So what do we do?

A small group of youth age 15-17 who are partners in the Child & Youth Health Network have a vision…

A Youth Resource Hub

Their idea is simple: we come together create a place where youth can go & no matter what they are looking for, they can get support.

A one-stop shop.

From a professional standpoint we would frame this in terms of mental health services. The youth are fine with this, but they are clear that, for them, a resource hub would address the whole person: mind/body/spirit.

So whether a youth is

  • lonely;
  • worried about ‘a friend’s’ suicidal ideation;
  • needs help with creating a resume;
  • has a weird & embarrassing rash;
  • is getting bullied;
  • needs help with coming out;
  • doesn’t know where they will sleep that night;
  • is worried about their parent; or
  • needs time to build trust and relationships before sharing what they are grappling with…

there is a youth-friendly place they can go where youth-friendly people will not leave until the youth is safe & a plan is in place.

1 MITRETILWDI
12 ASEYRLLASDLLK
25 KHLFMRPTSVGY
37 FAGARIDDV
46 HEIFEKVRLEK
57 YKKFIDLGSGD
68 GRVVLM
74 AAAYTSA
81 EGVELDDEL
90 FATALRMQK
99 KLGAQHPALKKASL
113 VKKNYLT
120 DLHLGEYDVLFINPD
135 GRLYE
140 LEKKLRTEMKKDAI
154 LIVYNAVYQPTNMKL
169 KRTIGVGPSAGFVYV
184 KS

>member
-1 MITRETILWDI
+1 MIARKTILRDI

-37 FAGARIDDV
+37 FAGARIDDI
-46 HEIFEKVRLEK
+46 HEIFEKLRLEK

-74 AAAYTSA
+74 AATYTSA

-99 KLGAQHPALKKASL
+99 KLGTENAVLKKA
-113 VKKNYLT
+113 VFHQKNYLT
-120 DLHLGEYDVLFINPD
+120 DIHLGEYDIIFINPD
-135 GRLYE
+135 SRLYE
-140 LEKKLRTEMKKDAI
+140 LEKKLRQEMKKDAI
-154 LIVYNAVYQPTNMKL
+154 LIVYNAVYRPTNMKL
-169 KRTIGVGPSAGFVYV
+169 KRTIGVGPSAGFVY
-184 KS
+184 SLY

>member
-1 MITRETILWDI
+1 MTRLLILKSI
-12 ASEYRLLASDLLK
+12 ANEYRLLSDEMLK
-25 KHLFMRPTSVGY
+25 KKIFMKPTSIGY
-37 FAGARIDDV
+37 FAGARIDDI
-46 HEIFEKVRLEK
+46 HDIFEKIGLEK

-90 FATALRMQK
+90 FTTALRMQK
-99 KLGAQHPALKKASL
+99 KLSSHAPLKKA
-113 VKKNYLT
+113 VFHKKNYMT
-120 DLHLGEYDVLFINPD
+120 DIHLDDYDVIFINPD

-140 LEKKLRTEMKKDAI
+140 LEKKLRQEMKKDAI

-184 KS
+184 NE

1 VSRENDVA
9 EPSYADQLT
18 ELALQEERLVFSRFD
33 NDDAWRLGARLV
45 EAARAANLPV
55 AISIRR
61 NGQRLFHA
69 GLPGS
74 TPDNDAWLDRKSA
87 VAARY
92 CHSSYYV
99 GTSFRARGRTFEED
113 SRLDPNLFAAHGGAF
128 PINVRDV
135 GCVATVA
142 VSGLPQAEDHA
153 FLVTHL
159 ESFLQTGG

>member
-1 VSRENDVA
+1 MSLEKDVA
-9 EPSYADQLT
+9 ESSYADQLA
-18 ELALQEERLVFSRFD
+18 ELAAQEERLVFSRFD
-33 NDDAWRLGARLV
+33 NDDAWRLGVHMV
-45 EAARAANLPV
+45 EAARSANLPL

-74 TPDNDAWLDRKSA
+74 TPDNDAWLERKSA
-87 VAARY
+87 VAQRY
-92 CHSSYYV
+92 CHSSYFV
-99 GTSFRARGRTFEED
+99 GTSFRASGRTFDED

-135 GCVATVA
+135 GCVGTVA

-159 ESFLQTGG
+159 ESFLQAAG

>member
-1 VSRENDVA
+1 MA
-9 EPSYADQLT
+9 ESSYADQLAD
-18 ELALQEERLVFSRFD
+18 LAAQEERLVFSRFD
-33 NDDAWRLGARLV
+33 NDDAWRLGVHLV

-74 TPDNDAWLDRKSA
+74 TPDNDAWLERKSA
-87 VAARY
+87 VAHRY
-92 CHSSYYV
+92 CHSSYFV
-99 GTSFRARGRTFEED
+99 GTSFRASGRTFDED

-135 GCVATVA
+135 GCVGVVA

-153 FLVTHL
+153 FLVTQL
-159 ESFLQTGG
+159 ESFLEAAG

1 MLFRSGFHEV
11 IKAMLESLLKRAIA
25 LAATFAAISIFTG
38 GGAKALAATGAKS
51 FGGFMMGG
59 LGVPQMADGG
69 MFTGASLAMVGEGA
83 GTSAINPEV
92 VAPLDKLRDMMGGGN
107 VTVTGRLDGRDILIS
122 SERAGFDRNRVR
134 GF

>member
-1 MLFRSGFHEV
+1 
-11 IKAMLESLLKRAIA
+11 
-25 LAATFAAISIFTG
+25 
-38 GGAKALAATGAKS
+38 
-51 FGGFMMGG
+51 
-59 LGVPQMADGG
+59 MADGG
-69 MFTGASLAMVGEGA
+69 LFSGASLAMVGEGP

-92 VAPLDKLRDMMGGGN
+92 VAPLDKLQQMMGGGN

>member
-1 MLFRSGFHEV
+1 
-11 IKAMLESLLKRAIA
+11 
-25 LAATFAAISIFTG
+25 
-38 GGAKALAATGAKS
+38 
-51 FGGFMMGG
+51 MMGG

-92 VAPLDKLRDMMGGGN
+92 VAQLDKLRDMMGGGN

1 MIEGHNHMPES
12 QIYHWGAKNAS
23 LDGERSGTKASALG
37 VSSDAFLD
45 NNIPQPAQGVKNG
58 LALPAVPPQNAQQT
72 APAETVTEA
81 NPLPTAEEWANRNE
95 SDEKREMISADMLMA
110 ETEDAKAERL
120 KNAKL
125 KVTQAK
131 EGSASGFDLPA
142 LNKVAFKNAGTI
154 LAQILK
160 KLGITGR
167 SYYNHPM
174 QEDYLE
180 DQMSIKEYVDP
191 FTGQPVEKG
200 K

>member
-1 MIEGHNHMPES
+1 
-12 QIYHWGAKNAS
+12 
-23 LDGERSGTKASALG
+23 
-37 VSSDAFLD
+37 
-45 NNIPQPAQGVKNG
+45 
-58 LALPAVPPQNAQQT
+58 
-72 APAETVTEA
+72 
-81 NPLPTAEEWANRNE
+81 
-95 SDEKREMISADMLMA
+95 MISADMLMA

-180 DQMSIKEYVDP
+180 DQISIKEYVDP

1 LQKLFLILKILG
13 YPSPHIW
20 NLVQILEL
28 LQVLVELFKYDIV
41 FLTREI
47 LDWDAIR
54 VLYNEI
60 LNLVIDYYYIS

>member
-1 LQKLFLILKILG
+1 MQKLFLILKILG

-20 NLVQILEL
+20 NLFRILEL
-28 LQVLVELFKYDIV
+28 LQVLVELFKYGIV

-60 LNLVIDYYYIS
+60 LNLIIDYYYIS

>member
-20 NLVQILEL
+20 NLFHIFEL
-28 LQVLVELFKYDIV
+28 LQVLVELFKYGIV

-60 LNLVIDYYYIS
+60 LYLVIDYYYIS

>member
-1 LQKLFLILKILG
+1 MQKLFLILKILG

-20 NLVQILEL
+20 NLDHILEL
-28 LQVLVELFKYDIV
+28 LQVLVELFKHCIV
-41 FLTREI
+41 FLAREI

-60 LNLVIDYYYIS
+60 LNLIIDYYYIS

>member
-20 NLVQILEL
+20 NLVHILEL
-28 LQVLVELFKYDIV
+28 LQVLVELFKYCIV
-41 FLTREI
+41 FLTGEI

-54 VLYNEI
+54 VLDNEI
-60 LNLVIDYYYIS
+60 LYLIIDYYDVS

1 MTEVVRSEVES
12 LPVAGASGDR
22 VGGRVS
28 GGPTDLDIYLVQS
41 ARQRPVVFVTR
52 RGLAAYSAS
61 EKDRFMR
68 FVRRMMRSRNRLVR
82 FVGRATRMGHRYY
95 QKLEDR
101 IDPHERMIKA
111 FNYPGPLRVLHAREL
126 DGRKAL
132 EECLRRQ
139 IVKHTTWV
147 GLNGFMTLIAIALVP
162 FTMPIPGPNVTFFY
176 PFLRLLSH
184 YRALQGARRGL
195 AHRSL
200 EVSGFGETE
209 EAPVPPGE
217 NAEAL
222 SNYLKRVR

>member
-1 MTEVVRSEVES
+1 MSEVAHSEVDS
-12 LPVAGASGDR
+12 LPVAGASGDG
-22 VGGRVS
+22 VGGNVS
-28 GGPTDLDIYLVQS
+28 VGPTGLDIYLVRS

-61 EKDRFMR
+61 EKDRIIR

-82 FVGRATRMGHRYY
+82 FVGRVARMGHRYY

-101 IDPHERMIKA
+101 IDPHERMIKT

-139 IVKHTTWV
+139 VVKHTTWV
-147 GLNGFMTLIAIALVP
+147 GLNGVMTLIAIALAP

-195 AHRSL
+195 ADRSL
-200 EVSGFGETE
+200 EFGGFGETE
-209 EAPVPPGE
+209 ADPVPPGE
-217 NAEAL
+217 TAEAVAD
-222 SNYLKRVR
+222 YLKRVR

That is their vision.

Other features of the hub that are important to these youth:

  • A food garden where youth are welcome, can find fresh food to eat, learn how to grow food and can access indirect, low-pressure counselling from a counsellor~gardener.
  • All kinds of services onsite, including (perhaps) a branch of the youth clinic, a branch of the Victoria Regional Library (designed for youth), a café (where youth can get job & life skills + affordable healthy food), mental health/addictions/counselling services, & a place to offer workshops/groups.
  • Youth- & adult-led groups & workshops for youth on subjects that matter to youth: gender identity, sexuality, spirituality, etc.
  • That the hub be intentionally designed to be safe for all youth, including those that may be young/sheltered. Not just an emphasis on street involved/homeless youth.